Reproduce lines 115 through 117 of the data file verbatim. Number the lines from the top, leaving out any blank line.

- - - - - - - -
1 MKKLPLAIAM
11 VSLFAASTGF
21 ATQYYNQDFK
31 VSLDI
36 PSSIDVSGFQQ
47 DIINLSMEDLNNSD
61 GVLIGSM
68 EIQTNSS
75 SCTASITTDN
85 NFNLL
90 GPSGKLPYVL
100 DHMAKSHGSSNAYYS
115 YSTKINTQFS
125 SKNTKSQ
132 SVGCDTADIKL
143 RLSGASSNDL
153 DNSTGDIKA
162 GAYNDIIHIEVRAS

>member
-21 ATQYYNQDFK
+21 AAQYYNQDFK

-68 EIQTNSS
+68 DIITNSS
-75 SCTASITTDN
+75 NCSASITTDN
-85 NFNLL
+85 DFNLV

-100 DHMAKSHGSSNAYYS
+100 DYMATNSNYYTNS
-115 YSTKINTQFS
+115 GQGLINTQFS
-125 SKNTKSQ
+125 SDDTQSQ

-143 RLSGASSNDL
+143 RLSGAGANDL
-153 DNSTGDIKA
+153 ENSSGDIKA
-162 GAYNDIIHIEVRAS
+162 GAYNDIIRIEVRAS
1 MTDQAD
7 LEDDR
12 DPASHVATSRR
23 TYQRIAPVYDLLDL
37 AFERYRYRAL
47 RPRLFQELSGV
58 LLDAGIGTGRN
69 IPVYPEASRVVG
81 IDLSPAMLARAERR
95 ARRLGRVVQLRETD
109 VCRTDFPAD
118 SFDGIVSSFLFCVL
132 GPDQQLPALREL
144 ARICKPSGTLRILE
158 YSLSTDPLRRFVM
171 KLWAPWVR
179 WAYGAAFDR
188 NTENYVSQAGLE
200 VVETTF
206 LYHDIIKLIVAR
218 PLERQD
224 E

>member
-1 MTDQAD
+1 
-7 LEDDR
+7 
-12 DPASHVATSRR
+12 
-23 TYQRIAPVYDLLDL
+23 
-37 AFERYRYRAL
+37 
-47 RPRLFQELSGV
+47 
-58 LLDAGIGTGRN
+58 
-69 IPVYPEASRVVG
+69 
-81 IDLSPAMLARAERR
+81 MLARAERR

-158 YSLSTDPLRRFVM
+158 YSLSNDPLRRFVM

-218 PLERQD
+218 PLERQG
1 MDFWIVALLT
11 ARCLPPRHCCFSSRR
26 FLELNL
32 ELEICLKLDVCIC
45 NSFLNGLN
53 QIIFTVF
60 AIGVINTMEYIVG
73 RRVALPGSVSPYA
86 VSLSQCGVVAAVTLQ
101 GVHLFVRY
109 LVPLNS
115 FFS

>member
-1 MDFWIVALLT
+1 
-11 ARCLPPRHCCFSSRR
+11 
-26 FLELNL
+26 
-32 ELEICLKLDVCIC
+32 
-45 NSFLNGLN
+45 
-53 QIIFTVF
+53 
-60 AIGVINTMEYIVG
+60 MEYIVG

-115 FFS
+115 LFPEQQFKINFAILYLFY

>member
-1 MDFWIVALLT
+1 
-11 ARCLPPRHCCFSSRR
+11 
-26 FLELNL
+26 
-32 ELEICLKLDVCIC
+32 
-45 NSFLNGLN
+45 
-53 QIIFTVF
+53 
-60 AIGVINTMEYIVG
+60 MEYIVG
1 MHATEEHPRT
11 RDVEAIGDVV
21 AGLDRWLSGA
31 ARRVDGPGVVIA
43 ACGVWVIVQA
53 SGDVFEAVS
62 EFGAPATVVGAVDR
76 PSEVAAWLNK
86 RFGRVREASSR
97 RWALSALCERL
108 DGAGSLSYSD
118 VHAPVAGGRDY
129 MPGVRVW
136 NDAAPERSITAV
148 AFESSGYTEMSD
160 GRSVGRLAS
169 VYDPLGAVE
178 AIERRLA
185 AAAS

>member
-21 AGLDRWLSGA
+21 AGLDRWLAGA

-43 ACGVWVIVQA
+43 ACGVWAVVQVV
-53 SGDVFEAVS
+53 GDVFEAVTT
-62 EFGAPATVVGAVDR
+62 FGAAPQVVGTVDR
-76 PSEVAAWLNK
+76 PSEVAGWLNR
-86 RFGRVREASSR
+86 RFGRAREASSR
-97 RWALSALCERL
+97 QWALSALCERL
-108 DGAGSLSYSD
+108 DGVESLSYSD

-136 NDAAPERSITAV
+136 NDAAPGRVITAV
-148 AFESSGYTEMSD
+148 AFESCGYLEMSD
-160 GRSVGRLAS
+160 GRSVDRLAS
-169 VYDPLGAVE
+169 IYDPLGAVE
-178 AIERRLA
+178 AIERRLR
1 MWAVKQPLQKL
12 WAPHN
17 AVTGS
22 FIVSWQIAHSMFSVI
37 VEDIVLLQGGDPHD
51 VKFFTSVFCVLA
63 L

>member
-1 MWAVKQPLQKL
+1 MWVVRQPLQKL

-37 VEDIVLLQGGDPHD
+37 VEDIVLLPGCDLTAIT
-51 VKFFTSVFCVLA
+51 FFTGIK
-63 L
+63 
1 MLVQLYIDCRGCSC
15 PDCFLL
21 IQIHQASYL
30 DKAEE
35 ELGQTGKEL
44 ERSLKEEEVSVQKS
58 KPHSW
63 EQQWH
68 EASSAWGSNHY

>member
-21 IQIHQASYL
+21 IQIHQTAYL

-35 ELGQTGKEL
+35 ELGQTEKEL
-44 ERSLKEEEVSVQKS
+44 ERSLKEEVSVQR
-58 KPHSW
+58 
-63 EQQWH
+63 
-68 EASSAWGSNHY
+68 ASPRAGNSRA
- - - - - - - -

-1 MDFWIVALLT
+1 
-11 ARCLPPRHCCFSSRR